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Why the second round of stimulus won't be coming anytime soon

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Yahoo Finance's Rick Newman joins The Final Round to discuss the latest developments regarding second stimulus talks in Washington and why you shouldn't expect a second stimulus check anytime soon.

Video Transcript

- Welcome back to "The Final Round." Let's talk about one thing that investors are watching very closely going on down in DC. And that is the stimulus talks. Now, negotiations have stalled down there, House Speaker Pelosi saying today that the Democrats and the White House are still miles apart in terms of potentially reaching a deal, or lack thereof. So Rick, what do you think is a realistic timeline, I guess if we can put a timeline on this? And do you think we are going to get some sort of a deal anytime soon?

RICK NEWMAN: You know, the analysis I've been looking at has basically reset expectations to now look toward probably mid-September before there's actually a deal. And I will acknowledge I got this one wrong on this program just a couple of weeks ago. I said I thought we would have a deal by now. And I'm actually surprised we don't, because the August recess was coming up, and that usually serves a really good forcing function.

I guess it turns out Republicans and Democrats are just so far apart on a few key issues that they are not going to get this done anytime soon. And Mark Meadows, the White House chief of staff, who actually is leading the negotiations, he's not even in town this week. He-- I don't know if he's on vacation or out doing something else, but he's not even there. So that suggests the White House does not see any particular urgency to get this done. And I guess both parties think they can afford to wait until mid-September. So I think we still are going to have to get a deal done, but the outlook now is maybe not for another month.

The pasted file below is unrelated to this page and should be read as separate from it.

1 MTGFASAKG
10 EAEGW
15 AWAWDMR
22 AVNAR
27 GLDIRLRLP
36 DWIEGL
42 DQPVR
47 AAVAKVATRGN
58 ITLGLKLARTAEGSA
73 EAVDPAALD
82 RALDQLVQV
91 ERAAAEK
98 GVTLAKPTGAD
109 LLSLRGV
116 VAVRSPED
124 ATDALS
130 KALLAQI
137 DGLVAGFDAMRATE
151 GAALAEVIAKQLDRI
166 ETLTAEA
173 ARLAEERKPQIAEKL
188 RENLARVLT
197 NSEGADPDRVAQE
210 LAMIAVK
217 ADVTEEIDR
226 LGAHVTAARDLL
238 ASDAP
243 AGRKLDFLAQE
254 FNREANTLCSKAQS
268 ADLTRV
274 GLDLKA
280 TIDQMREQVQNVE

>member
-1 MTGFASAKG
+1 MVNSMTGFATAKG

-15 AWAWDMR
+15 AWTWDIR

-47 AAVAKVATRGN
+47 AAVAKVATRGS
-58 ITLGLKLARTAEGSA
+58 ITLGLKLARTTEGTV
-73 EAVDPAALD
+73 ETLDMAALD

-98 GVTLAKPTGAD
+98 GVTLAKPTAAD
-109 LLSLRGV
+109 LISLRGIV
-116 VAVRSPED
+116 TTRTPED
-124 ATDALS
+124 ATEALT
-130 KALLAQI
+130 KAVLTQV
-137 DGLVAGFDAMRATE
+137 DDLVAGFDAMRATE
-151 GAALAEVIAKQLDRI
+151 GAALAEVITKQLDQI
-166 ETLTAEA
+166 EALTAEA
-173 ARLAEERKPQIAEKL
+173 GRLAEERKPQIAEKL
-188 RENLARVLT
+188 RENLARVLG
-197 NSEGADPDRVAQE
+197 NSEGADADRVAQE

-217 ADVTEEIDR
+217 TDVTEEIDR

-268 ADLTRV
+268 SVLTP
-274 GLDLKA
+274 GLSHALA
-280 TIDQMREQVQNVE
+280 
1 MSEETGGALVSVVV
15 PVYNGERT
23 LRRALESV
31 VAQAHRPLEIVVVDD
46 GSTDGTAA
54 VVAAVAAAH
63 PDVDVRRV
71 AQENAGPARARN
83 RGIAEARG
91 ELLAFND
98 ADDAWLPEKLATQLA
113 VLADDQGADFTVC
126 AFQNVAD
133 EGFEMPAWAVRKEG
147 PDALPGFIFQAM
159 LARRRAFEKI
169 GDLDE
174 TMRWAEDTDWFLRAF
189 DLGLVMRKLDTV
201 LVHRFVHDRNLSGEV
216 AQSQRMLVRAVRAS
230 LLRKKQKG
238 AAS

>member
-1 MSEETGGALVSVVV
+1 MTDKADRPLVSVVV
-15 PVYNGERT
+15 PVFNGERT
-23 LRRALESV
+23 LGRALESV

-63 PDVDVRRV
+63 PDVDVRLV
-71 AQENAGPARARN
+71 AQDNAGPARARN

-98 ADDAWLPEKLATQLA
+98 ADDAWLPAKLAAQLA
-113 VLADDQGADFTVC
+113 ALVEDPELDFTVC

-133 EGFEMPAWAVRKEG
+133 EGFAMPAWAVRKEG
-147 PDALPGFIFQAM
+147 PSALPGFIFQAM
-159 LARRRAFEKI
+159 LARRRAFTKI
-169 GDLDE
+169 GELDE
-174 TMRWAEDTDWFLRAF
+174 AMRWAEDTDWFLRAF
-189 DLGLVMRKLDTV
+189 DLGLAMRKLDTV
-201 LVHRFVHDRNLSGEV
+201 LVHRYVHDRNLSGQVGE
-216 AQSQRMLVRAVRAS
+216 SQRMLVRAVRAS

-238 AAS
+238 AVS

- Yeah, I mean, Rick, what's the calculation on that? I mean, that seems so surprising, largely because we've got an election in November. You would think that either side, if they could come ahead of this, would certainly benefit. They can go to voters and say we passed another bill to provide additional support. You've talked about the Republican side. On the Democratic side, I mean, what's the calculation for the holdup?

RICK NEWMAN: I think neither side yet believes that it is going to get punished by voters for this impasse. And I've talked about this before. So once one side or the other really starts to feel like it's in a losing position in terms of the PR war-- in other words, they're not able to effectively blame the other side and voters are going to punish them, possibly-- that's when this stuff gets done. But you know, maybe it's because we're seeing some improving economic numbers. Trump did sign these four executive actions last week, which will bring at least a little bit of relief, in lieu of Congress doing something big.

And a third factor here is, if they do finally get something done in September, they can make it retroactive. So for example, the extra unemployment aid, the federal unemployment aid, which was $600 a week and is now zero, you know, nobody is getting those checks anymore, but Congress can say we're going to make it retroactive to where we left off at the end of July, and then people will get a lump sum payment. So maybe people who are getting kind of ticked off at Congress, they'll get that check and they'll say, oh, now I feel better. But at this point, I suppose the odds are rising that they're-- I think the odds are still small there will be no deal, but they're probably rising.

- Well, Rick, along those lines, you were mentioning the fact that maybe neither side, at least at this point, is feeling the pressure to kind of cave into what the other wants, but who do you think-- or who has most on the line in this gamble at this point? Do you think it is the Democrats, or do you think it's the Republicans and President Trump?

RICK NEWMAN: I guess it's the Republicans, simply because there's a Republican president. I don't think most voters pay close attention to the inner workings of Congress as it-- even as it negotiates a bill that's this important, but they do look to the White House. And you know, the president, whoever he or she is-- and it's always been a he, obviously, up till now-- he gets credit when things go right and he gets the blame when things go wrong, whether he deserves it or not. So Trump does have a lot riding on this, and we all know how desperately he wants some good economic news within the next two or three months. So I suppose if we really do stretch into September, Trump is going to press a lot harder to get something.

- All right, well it certainly will be interesting to see. But again, for now, looks like the talks are still stalled.